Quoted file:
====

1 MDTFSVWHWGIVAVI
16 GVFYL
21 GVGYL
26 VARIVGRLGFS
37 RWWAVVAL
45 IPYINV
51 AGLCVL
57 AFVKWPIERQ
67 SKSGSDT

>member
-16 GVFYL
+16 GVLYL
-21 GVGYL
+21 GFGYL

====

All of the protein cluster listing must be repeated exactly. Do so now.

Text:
1 MDTFSVWHWGIVAVI
16 GVFYL
21 GVGYL
26 VARIVGRLGFS
37 RWWAVVAL
45 IPYINV
51 AGLCVL
57 AFVKWPIERQ
67 SKSGSDT

>member
-16 GVFYL
+16 GVLYL
-21 GVGYL
+21 GFGYL